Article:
MacDonough’s ruling already is causing fractions in the Democratic Party as progressives push for leadership to find away around her decision to get the wage increased passed.
Some liberals have argued that Vice President Kamala Harris, in her role as president of the Senate, can overrule the parliamentarian.
‘I’m sorry – an unelected parliamentarian does not get to deprive 32 million Americans the raise they deserve,’ Democratic Representative Ro Khanna wrote on Twitter. ‘This is an advisory, not a ruling. VP Harris needs to disregard and rule a $15 minimum wage in order. We were elected to deliver for the people. It’s time we do our job.’
But White House chief of staff Ron Klain said earlier this week that would not happen.
‘Certainly, that’s not something we would do,’ he told MSNBC host Joy Reid. ‘We´re going to honor the rules of the Senate and work within that system to get this bill passed.’
And Rep. Ilham Omar of Minnesota took things a step further when she called for MacDonough to be fired.
‘Replace the parliamentarian. What’s a Democratic majority if we can’t pass our priority bills? This is unacceptable,’ she tweeted.
Odds of a wage hike passing on its own are low after Democratic Senator Kyrsten Sinema of Arizona and Democratic Senator Joe Manchin of West Virginia said they opposed it.
Given the 50-50 breakdown on the Senate, Democrats need every one of their members to vote with them.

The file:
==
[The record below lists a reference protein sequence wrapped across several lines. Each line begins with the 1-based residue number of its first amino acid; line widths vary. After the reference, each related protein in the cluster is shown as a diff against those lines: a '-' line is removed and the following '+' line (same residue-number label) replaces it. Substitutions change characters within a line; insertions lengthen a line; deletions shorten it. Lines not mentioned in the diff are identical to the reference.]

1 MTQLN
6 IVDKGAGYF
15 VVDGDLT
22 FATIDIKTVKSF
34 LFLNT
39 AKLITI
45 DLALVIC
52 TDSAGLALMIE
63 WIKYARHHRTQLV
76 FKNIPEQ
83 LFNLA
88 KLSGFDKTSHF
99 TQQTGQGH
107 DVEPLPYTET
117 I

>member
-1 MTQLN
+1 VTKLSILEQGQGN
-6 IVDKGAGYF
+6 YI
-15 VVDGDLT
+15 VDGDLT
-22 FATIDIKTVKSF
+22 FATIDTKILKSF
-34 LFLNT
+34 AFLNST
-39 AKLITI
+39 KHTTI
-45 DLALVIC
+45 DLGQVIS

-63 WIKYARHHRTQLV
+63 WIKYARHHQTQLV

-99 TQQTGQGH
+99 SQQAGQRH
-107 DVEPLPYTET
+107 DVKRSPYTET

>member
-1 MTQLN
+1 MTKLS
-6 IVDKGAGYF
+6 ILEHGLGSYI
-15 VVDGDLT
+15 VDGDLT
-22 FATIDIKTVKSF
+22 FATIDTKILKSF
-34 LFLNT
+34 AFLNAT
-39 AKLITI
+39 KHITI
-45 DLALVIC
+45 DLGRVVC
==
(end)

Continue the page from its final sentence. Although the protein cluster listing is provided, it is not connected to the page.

Republicans solidly oppose the $15 minimum wage target as an expense that would hurt businesses and cost jobs. They also oppose the overall relief bill, saying it’s too expensive.
The House is set to vote on the $1.9 trillion COVID relief plan on Friday. Their version includes the $15 minimum wage hike.
‘House Democrats believe that the minimum-wage hike is necessary,’ Speaker Nancy Pelosi said in a statement. ‘Therefore this provision will remain in the American Rescue Plan on the floor tomorrow. Democrats in the House are determined to pursue every possible path in the Fight for 15.’
Progressives are furious at Senate parliamentarian Elizabeth MacDonough’s ruling: Representative Ro Khanna called for Democratic leadership to overturn it while Congresswoman Ilhan Omar called for MacDonough to be fired
The House is set to vote on the $1.9 trillion COVID relief plan on Friday and Speaker Nancy Pelosi said their legislation would include the $15 minimum wage
The existing federal minimum wage, at $7.25 an hour, has not been changed since 2009.
The White House expressed its disappointment in MacDonough’s ruling.
White House press secretary Jen Psaki released a statement saying: ‘President Biden is disappointed in this outcome, as he proposed having the $15 minimum wage as part of the American Rescue Plan.
‘He respects the parliamentarian’s decision and the Senate’s process. He will work with leaders in Congress to determine the best path forward because no one in this country should work full time and live in poverty.’
Senate Majority Leader Chuck Schumer also voiced his frustration: ‘We are deeply disappointed in this decision. We are not going to give up the fight to raise the minimum wage to $15 to help millions of struggling American workers and their families.’
He vowed to find a way to make the wage hike law.
‘The American people deserve it, and we are committed to making it a reality.’
Source: Daily Mail |World News